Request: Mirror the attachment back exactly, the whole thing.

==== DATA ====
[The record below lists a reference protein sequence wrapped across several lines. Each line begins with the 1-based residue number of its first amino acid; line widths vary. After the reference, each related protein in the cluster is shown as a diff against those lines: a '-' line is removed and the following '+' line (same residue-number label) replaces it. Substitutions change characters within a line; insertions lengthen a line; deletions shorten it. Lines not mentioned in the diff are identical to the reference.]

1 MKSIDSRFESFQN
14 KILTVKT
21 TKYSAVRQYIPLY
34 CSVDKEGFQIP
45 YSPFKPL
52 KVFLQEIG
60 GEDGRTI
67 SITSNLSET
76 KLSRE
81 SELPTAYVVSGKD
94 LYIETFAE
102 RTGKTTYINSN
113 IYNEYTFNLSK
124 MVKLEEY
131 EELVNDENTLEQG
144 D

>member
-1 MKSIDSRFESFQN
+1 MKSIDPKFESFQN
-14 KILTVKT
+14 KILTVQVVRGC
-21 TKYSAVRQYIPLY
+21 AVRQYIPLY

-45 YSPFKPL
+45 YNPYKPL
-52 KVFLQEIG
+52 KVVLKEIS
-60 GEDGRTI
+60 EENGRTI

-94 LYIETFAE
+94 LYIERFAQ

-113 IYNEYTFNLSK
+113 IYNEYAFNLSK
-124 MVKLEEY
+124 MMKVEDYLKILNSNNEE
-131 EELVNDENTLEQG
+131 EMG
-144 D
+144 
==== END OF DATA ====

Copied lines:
[The record below lists a reference protein sequence wrapped across several lines. Each line begins with the 1-based residue number of its first amino acid; line widths vary. After the reference, each related protein in the cluster is shown as a diff against those lines: a '-' line is removed and the following '+' line (same residue-number label) replaces it. Substitutions change characters within a line; insertions lengthen a line; deletions shorten it. Lines not mentioned in the diff are identical to the reference.]

1 MKSIDSRFESFQN
14 KILTVKT
21 TKYSAVRQYIPLY
34 CSVDKEGFQIP
45 YSPFKPL
52 KVFLQEIG
60 GEDGRTI
67 SITSNLSET
76 KLSRE
81 SELPTAYVVSGKD
94 LYIETFAE
102 RTGKTTYINSN
113 IYNEYTFNLSK
124 MVKLEEY
131 EELVNDENTLEQG
144 D

>member
-1 MKSIDSRFESFQN
+1 MKSIDPKFESFQN
-14 KILTVKT
+14 KILTVQVVRGC
-21 TKYSAVRQYIPLY
+21 AVRQYIPLY

-45 YSPFKPL
+45 YNPYKPL
-52 KVFLQEIG
+52 KVVLKEIS
-60 GEDGRTI
+60 EENGRTI

-94 LYIETFAE
+94 LYIERFAQ

-113 IYNEYTFNLSK
+113 IYNEYAFNLSK
-124 MVKLEEY
+124 MMKVEDYLKILNSNNEE
-131 EELVNDENTLEQG
+131 EMG
-144 D
+144 